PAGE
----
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New York State: Storm

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ALBANY -- The state's estimated costs for damage related to tropical storms Irene and Lee are approaching $100 million, officials said after emerging from a Cabinet meeting Wednesday with Gov. Andrew Cuomo.

It's still too early to completely estimate the fiscal impact of the damage, officials stressed, and the figure will be offset by federal aid. And that estimate doesn't factor in the state's share of damages suffered by residents and local towns, villages and school districts.

The number might not be known for several weeks, but this year's state budget contains a $150 million appropriation for emergencies. The impact of the storms are "within the parameters we set," said Budget Director Bob Megna.

"We're still trying to figure out how much it's going to cost us," Megna said, scurrying from the closed-door meeting. "Once we figure that out, we'll put a plan together for how we finance it."

The Federal Emergency Management Agency reimburses up to 75 percent of governments' costs, and separate funding streams through the Federal Highway Administration can cover 80 percent or 100 percent of the cost of repairs to most arterial roads.

But this means the state could be on the hook for as much as 25 percent of many repair projects. The $100 million estimate does not factor in the state's share of assistance to local government entities such as towns and villages.

This may be the real cost driver. Some hamlets like Prattsville, in Greene County, were almost obliterated by flood waters, and someone has to pay the remaining 25 percent of the bill to rebuild sidewalks, schools and local roads. Since the affected communities are in some of the state's poorest areas, several legislators have called on the state to pick up the local share as well.

Cuomo has refused to commit to assuming those costs. Budget Division spokesman Morris Peters said the breakdown of the state-local share was still being worked out, and there is no firm estimate of local needs.

A major slice of the state's direct costs are within the Department of Transportation. DOT Commissioner Joan McDonald said there were 300 instances of storm damage, including total washouts that closed Route 73 in Keene (now reopened) and Route 103 in Rotterdam (still closed). But "in many instances it was shoulder erosion or guardrails taken off," she said -- damage that's much easier to repair than, say, a washed-out bridge.

"We worked round-the-clock to start to bring them back," she said of the state's roadways. "We are convinced we will get the remaining pieces opened and it will not negatively impact our capital program."

DOT is using emergency contracting authority, McDonald said. It wasn't immediately clear how much money has been spent by the department, and what repairs will be classified as "temporary" -- eligible for complete federal reimbursement -- versus "permanent" work, for which federal funds will cover 80 percent of costs.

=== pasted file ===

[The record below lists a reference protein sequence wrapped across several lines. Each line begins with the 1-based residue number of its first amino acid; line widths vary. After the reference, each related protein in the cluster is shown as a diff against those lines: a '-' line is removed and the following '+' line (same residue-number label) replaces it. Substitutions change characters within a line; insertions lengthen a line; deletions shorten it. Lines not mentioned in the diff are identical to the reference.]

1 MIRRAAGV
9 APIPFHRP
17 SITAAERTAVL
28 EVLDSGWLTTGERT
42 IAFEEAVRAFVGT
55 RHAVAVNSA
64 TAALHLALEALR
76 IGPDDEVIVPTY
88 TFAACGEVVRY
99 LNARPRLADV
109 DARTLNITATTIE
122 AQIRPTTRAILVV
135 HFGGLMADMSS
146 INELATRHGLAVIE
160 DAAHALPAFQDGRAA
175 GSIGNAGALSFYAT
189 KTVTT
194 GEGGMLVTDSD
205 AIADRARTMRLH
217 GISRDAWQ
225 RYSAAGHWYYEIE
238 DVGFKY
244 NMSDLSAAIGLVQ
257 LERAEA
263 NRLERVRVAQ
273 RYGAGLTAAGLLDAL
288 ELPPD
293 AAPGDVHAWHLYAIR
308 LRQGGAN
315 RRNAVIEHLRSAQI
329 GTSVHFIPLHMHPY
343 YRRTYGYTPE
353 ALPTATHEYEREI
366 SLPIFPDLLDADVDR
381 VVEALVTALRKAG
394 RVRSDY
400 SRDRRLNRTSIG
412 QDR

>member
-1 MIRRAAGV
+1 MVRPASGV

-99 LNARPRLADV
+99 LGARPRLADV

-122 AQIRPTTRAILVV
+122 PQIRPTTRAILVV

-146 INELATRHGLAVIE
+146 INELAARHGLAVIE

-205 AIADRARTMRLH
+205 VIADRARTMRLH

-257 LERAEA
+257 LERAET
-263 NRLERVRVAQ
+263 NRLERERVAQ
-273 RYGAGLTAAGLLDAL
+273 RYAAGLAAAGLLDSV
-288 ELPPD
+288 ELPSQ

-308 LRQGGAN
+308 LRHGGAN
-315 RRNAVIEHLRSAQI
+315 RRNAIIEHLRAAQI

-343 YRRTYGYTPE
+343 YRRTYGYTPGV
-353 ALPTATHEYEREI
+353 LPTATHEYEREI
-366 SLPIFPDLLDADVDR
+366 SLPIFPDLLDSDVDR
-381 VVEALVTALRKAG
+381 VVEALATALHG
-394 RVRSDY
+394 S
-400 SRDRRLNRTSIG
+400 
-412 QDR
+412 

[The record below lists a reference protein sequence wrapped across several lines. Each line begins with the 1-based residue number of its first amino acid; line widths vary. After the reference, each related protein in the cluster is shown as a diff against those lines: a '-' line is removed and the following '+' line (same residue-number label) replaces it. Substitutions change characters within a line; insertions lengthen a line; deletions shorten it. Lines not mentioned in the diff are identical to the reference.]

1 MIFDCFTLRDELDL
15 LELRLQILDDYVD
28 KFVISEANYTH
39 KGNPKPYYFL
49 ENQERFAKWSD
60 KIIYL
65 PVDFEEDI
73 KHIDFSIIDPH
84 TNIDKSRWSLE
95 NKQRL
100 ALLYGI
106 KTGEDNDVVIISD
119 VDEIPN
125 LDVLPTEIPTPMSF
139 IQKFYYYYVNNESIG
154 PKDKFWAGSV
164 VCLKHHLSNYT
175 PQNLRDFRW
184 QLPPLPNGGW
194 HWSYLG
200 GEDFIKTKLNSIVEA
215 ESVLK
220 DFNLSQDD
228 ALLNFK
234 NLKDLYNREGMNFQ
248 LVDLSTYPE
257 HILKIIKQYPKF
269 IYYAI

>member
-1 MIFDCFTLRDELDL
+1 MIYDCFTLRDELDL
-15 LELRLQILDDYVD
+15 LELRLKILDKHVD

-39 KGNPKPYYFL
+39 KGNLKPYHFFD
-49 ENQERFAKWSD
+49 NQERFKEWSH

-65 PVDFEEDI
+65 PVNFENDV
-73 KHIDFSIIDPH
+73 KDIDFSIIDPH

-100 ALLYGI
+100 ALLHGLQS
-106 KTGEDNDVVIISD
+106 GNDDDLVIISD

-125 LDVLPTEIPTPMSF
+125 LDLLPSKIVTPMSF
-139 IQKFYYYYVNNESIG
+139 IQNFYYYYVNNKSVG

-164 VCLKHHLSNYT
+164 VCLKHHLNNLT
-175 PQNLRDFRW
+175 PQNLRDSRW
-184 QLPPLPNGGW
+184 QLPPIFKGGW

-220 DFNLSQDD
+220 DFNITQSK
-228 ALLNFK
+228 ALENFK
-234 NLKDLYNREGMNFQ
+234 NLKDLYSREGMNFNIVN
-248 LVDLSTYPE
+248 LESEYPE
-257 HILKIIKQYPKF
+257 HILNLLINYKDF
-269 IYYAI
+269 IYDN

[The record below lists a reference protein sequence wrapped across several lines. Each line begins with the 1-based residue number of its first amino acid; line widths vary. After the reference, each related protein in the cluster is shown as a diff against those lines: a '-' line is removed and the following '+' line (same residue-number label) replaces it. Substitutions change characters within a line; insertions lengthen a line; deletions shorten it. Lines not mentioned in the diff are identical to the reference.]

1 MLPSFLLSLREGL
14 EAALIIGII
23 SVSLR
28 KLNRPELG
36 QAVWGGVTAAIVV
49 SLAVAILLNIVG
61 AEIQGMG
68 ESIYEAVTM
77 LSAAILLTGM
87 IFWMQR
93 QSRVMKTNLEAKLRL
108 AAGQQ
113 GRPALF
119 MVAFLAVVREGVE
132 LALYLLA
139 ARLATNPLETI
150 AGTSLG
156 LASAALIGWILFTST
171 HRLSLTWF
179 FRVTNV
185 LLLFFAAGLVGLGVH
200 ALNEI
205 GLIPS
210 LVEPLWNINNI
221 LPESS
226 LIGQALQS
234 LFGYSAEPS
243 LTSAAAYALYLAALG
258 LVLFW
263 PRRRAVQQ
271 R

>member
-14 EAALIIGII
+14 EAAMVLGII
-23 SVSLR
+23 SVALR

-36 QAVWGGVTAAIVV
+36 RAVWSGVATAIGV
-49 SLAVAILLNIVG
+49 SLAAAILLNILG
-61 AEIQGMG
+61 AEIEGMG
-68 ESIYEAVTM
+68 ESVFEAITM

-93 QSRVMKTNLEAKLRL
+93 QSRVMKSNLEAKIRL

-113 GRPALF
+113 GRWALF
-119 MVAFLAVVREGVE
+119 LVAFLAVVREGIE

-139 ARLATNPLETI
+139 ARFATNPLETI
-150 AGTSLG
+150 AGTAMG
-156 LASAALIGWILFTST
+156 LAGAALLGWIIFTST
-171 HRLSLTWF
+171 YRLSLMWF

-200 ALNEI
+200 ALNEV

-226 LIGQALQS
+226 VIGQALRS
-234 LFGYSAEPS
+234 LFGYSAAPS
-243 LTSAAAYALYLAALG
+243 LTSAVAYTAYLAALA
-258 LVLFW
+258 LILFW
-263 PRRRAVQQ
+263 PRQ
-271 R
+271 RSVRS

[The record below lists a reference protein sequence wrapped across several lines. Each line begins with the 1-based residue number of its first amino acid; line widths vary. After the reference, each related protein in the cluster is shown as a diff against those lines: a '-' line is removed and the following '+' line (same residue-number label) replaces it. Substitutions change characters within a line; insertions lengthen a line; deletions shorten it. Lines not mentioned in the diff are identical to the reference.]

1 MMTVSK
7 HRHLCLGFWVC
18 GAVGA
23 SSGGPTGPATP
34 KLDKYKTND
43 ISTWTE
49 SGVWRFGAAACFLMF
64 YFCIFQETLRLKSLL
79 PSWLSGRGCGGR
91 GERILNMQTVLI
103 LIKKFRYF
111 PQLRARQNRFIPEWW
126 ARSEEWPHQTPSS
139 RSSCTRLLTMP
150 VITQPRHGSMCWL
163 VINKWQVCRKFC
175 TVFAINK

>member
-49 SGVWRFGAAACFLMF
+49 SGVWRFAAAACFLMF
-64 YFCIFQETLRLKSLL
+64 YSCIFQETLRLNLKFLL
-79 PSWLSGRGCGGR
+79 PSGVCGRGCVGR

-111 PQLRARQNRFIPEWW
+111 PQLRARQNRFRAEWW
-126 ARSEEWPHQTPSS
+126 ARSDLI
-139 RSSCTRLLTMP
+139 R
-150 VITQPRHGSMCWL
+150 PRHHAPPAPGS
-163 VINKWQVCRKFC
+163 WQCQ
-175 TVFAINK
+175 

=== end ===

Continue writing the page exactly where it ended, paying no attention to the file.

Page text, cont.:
"We're looking to get the maximum federal amount. 'Permanent' and 'temporary' can be ambiguous," McDonald said. "We're working with (federal authorities), and they said to track our resources, track our spending, and we're going to seek the full amount from them."

It's unclear if the $100 million estimate includes damage to the Erie Canal, which is technically owned by the Thruway Authority and keeps its own budget. East-west traffic on the waterway is halted by heavy flood damage to locks between Clifton Park and Amsterdam.

Canal Corporation Director Brian Stratton did not have a cost estimate, and said his agency still doesn't know if the canal will reopen to let stranded boaters through before a scheduled Nov. 15 shutdown for the winter.

"We're looking at all of the damages, but before we can make a thorough assessment, the waters have got to go down," Stratton said.

He expects the Thruway Authority will issue bonds to pay for damage repairs. It is authorized to borrow up to $20 million for emergency repairs, which Stratton said would be sufficient.

All eyes are on Washington, D.C., where Congress is debating measures that would replenish the coffers at FEMA and the Federal Highway Administration. A standalone bill is advancing in the Democratic-controlled Senate, but Republican leaders of the House will tack an additional appropriation onto a larger resolution to continue federal spending.

New York's representatives in the Senate and House have promised action before the end of the month.

Reach Vielkind at 454-5081 or This e-mail address is being protected from spambots. You need JavaScript enabled to view it .


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